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Moisture can cause significant damage to both cosmetic and structural elements of your home. It can also breed mold and mildew, which can be harmful to your health. Help reduce condensation with these simple tips.
Water can form anywhere cold air meets hot air. The cooler the room, the less it's able to absorb water vapor, so heating a room decreases the potential for condensation. However, water will condense on cold surfaces, such as uninsulated exterior walls and windows inside heated rooms. As the air nears or touches the surface, the decrease in temperature robs the air of its ability to hold water, and droplets form on the cold surface.
Even insulated walls or windows can experience condensation as a result of a cold bridge—or when a solid element that extends from the cold outside air into the warm air inside, transfers the cold with it.
Condensation often forms first on glass and rapidly on uninsulated windows, which are the only barrier between the heat inside and the cold outside. It accumulates into drops, which run down into the wooden components of the window, causing mold and rot. The potential for this problem can be reduced by adding storm windows or sheet plastic barriers to the outside of the window.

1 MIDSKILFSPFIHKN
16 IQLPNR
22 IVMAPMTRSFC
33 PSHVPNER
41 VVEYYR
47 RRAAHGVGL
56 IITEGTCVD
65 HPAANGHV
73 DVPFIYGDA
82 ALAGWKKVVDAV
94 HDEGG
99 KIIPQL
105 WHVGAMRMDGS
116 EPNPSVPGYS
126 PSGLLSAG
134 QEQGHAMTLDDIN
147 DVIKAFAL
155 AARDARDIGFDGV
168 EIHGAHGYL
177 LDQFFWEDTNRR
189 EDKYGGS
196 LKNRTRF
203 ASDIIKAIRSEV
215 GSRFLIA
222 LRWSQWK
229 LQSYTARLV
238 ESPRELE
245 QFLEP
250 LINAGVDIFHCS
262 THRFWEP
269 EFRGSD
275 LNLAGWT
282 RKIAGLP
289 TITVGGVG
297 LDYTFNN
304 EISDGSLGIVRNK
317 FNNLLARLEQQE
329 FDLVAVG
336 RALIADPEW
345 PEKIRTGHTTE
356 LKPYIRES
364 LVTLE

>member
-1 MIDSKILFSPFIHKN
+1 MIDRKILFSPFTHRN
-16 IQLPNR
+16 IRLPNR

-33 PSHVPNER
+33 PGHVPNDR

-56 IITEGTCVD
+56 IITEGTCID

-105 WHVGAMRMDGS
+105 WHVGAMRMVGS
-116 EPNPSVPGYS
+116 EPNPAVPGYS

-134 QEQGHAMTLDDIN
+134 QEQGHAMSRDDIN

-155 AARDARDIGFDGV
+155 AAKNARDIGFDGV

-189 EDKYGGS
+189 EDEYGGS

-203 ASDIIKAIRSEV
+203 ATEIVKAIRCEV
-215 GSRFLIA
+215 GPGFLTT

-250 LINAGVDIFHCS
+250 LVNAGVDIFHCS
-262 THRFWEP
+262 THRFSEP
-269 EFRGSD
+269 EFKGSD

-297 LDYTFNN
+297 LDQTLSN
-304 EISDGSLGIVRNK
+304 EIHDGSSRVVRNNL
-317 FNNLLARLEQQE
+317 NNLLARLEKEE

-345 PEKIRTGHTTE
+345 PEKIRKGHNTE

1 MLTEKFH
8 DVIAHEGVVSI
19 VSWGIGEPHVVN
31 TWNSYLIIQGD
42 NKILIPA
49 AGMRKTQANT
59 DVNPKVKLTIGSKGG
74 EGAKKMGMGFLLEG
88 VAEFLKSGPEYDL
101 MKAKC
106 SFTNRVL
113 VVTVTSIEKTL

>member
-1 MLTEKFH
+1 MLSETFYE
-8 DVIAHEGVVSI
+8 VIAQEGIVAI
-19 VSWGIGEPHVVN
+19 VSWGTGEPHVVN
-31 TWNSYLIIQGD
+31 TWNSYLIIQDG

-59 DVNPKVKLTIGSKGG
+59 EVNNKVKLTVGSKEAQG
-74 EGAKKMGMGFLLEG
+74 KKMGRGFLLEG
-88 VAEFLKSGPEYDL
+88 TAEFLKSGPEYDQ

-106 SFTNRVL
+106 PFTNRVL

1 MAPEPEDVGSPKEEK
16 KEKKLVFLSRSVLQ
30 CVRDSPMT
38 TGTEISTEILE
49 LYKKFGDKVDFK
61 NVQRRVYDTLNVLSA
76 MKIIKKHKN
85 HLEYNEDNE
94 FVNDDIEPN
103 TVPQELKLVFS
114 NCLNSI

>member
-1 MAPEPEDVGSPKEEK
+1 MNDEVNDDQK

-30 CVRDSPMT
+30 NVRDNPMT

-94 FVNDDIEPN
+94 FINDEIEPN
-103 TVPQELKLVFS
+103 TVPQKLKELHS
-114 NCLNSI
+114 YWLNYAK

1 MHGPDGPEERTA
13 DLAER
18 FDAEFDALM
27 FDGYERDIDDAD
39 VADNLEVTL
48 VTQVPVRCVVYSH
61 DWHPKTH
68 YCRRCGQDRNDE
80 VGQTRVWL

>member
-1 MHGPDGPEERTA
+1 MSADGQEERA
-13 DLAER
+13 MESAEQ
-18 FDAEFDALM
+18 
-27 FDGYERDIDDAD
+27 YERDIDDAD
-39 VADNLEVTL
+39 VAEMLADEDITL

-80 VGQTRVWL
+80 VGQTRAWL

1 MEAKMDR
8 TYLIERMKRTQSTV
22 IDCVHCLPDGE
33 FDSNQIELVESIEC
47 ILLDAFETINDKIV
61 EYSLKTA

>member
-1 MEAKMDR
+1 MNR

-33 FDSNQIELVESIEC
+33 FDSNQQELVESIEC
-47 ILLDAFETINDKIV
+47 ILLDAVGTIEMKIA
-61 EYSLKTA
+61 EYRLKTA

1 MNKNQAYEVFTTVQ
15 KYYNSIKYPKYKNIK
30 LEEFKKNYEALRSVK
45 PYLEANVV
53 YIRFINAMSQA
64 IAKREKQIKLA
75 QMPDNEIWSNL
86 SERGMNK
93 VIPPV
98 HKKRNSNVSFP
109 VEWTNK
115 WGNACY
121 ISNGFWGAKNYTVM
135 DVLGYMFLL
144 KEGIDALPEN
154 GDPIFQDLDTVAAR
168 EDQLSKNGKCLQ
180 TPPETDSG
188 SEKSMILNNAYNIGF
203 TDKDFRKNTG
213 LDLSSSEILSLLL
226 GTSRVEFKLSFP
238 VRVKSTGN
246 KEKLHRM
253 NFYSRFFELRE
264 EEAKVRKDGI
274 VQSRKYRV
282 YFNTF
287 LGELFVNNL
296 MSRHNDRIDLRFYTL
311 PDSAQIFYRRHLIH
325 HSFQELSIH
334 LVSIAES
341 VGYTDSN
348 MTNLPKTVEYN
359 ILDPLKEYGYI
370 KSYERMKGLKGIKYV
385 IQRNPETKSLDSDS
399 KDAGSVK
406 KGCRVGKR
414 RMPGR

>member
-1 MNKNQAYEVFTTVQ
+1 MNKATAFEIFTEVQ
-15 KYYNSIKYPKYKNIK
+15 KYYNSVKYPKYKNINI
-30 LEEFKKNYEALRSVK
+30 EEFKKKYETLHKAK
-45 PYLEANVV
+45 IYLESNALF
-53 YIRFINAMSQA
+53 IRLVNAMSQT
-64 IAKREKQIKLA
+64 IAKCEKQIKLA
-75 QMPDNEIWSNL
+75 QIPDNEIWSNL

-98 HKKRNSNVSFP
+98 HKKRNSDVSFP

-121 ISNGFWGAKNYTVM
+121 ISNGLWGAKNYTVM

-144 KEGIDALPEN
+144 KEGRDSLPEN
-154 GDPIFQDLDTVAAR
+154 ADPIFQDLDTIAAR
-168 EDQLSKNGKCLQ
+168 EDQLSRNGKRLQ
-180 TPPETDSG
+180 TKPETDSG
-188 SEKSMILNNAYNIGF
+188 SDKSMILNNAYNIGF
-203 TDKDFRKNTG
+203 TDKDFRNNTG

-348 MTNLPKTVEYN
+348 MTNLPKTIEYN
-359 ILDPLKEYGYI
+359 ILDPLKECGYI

Modern, double-glazed units could also replace single-pane windows. Double-glazed windows have two panes of glass, which are usually separated by a sealed space that contains an inert gas. With this type of construction, the glass is insulated from the thermal extremes imposed on a single pane, thereby reducing the potential for condensation.
Dry heat will reduce humidity, decreasing the potential for condensation. Be aware that heating with kerosene heaters can make condensation problems worse. The process of burning kerosene creates water vapor, increasing the moisture level in the room and increasing the chance of condensation forming on walls, windows or any element that conducts cold into the heated airspace. It may be necessary to use an alternate form of supplementary heating if you experience condensation problems.
Unlike older houses, today's super-sealed and insulated homes are often airtight. This can create condensation problems by reducing air exchange. For this reason, providing adequate ventilation becomes a priority in situations that generate moisture. A lot of moisture is generated during hot showers and baths—and it goes straight into the air to await an opportunity to condense on an obliging surface. Bathroom exhaust fans are relatively simple to install and constitute the front line in the battle against bathroom-related moisture problems. Also, all gas burners and clothes dryers should be vented to the outside.
If high humidity is a problem that can't be overcome by heating or ventilation, use a dehumidifier to reduce the potential for condensation by directly removing the moisture from the air. Dehumidifiers are rated by the maximum amount of humidity that they'll remove from the air in a 24-hour period. Dehumidifiers are commonly used in laundry rooms, basements and bathrooms along with any room that isn't air-conditioned or has poor air circulation.
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